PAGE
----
19.3. Components of a High Availability Solution

A high availability solution consists of several different components:

General Infrastructure

When designing a high availability solution, it should generallxy be remembered that even the installation of all key servers at a single location can be a potential SPOF if this location is hit by disaster or power failures. The environmental conditions of the servers should also be taken into account — (redundant) air conditioning systems are essential.


Even the most sophisticated software cannot produce a high availability system without the greatest possible security from failure on a hardware level. The key hardware components that should be considered and laid out with the greatest possible redundancy are:

Power Supply

If possible, secure your servers using a UPS (uninterruptible power supply) to ensure that a brief power failure can be bridged and the systems can be shut down correctly in the event of a longer power failure. The power supply should also be configured for redundancy.

Network Interfaces

Make sure each of your systems has several network interfaces. If one interface fails, another must automatically take over the address and task of the failed component. Redundancy expressly relates to the two interface directions. There is no harm planning an active and backup interface for both the internal and external interfaces.

Hard Disks

Assign several hard disks to your system and arrange the data backup (e.g., using RAID or drbd) in such a way that if one of these disks is lost, the others always contain the intact data record. It must be possible to replace a faulty disk with a new one without stopping the system.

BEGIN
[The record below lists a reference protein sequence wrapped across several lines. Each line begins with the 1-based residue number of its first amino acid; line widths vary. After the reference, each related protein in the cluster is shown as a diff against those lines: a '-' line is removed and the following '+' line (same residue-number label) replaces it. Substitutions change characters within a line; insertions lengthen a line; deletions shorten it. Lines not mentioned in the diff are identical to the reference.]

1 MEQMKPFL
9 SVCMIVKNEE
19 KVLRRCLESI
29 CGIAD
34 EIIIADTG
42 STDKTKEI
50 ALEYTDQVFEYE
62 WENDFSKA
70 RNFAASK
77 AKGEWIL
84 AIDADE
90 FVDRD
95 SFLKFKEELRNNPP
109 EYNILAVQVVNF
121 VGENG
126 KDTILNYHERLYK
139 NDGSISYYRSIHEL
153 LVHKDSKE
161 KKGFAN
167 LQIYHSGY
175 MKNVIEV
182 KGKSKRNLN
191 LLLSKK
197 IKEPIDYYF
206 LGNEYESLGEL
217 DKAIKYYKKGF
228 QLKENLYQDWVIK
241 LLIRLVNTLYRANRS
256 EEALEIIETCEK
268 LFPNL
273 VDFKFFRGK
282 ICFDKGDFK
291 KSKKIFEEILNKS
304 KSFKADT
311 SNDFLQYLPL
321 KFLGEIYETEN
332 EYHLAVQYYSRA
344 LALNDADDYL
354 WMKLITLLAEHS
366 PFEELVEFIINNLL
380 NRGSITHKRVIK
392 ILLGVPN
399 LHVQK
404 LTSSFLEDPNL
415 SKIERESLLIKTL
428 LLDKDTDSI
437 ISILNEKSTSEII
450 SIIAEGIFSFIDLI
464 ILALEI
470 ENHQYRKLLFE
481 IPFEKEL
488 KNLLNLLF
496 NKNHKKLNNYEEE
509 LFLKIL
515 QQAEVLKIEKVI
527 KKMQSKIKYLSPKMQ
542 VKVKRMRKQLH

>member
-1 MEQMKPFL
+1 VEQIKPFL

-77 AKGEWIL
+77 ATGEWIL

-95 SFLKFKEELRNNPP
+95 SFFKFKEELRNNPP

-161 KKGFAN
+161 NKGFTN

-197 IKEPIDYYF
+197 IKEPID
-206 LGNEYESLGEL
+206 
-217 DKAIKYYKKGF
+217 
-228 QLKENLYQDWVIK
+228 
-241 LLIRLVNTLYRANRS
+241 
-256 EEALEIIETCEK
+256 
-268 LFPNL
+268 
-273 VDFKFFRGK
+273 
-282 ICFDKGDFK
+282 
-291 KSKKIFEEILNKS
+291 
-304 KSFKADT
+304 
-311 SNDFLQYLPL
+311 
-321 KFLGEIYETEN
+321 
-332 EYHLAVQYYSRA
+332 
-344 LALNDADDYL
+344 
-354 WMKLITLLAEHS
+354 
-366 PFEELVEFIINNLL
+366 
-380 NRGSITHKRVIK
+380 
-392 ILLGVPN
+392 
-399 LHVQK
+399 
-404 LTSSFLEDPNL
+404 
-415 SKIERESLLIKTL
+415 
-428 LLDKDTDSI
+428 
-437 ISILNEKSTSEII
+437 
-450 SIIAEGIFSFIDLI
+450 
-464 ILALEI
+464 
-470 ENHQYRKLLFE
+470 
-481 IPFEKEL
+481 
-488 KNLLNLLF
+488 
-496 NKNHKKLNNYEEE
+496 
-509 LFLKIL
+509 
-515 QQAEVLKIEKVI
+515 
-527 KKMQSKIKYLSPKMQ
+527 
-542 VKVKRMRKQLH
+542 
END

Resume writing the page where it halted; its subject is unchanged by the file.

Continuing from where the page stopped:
All important data and applications that form the outer face of your systems must be arranged in such a way that they will not prevent a restart. If an application does not release its lock files after a crash, this prevents the relevant process from restarting. This means that the application is not suitable for a high availability environment. Ideally, the “health” of certain applications, operating system processes, and network connections should be monitored with a suitable monitoring tool.


After a system fails, all key data must be available to the failover system complete and intact. This type of high availability is achieved by distributing stored data over several systems or hard disks. For this, the contents of a disk are regularly mirrored on another disk (or several disks), which can take over with the intact data record if a failure occurs. Use a journaling file system to ensure that a file system restarts in a consistent state after a system crash.


All network infrastructure should be configured for redundancy, from the router and switch infrastructure down to the simple network cable.